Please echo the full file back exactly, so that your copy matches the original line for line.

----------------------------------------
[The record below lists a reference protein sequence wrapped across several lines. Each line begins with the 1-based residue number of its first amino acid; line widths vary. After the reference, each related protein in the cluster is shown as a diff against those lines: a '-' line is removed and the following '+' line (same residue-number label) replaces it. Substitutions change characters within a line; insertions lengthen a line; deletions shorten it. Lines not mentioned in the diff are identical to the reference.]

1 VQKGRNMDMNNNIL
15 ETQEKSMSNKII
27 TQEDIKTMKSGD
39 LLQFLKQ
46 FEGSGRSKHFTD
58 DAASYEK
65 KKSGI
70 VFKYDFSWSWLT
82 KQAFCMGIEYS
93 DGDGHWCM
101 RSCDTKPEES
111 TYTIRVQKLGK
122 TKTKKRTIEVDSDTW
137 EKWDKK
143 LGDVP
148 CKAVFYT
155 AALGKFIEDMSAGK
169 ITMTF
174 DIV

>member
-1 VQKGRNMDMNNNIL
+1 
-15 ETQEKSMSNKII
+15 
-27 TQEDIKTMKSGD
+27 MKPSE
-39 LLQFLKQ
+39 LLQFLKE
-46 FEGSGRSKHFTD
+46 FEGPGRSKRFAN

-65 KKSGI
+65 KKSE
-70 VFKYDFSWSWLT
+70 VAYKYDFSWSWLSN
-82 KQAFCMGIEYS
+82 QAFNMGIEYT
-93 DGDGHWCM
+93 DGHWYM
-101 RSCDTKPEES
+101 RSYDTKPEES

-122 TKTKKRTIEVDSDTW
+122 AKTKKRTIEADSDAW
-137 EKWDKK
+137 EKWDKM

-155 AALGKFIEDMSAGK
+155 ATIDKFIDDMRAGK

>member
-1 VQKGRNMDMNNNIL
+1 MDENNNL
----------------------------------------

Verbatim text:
[The record below lists a reference protein sequence wrapped across several lines. Each line begins with the 1-based residue number of its first amino acid; line widths vary. After the reference, each related protein in the cluster is shown as a diff against those lines: a '-' line is removed and the following '+' line (same residue-number label) replaces it. Substitutions change characters within a line; insertions lengthen a line; deletions shorten it. Lines not mentioned in the diff are identical to the reference.]

1 VQKGRNMDMNNNIL
15 ETQEKSMSNKII
27 TQEDIKTMKSGD
39 LLQFLKQ
46 FEGSGRSKHFTD
58 DAASYEK
65 KKSGI
70 VFKYDFSWSWLT
82 KQAFCMGIEYS
93 DGDGHWCM
101 RSCDTKPEES
111 TYTIRVQKLGK
122 TKTKKRTIEVDSDTW
137 EKWDKK
143 LGDVP
148 CKAVFYT
155 AALGKFIEDMSAGK
169 ITMTF
174 DIV

>member
-1 VQKGRNMDMNNNIL
+1 
-15 ETQEKSMSNKII
+15 
-27 TQEDIKTMKSGD
+27 MKPSE
-39 LLQFLKQ
+39 LLQFLKE
-46 FEGSGRSKHFTD
+46 FEGPGRSKRFAN

-65 KKSGI
+65 KKSE
-70 VFKYDFSWSWLT
+70 VAYKYDFSWSWLSN
-82 KQAFCMGIEYS
+82 QAFNMGIEYT
-93 DGDGHWCM
+93 DGHWYM
-101 RSCDTKPEES
+101 RSYDTKPEES

-122 TKTKKRTIEVDSDTW
+122 AKTKKRTIEADSDAW
-137 EKWDKK
+137 EKWDKM

-155 AALGKFIEDMSAGK
+155 ATIDKFIDDMRAGK

>member
-1 VQKGRNMDMNNNIL
+1 MDENNNL